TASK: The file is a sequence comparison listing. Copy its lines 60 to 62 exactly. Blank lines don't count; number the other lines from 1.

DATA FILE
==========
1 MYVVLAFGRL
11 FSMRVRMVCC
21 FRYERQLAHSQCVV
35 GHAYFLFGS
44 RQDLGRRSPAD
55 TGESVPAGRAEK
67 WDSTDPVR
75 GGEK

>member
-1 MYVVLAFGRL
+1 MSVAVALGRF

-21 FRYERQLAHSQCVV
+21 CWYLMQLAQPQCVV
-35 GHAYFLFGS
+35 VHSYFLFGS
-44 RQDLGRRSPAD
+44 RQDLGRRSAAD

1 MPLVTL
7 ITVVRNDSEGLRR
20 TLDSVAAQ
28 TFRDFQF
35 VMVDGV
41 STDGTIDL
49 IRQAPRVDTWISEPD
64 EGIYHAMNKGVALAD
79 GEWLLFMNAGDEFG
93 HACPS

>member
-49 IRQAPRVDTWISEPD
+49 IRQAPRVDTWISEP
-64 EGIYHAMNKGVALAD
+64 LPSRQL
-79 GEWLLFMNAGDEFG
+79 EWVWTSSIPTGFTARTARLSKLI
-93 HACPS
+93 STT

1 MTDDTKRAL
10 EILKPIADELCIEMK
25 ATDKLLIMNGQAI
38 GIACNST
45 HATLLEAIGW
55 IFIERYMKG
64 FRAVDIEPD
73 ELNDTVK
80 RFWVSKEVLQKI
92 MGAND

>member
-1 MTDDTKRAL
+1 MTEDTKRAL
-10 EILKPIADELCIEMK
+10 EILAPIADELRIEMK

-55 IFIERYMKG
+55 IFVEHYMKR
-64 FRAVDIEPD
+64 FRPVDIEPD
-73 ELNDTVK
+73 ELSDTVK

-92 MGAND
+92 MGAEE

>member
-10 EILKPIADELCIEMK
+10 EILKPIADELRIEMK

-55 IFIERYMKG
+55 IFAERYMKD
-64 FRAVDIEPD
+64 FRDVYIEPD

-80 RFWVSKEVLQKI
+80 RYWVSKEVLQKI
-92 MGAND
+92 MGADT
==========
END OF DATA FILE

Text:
>member
-10 EILKPIADELCIEMK
+10 EILKPIADELRIEMK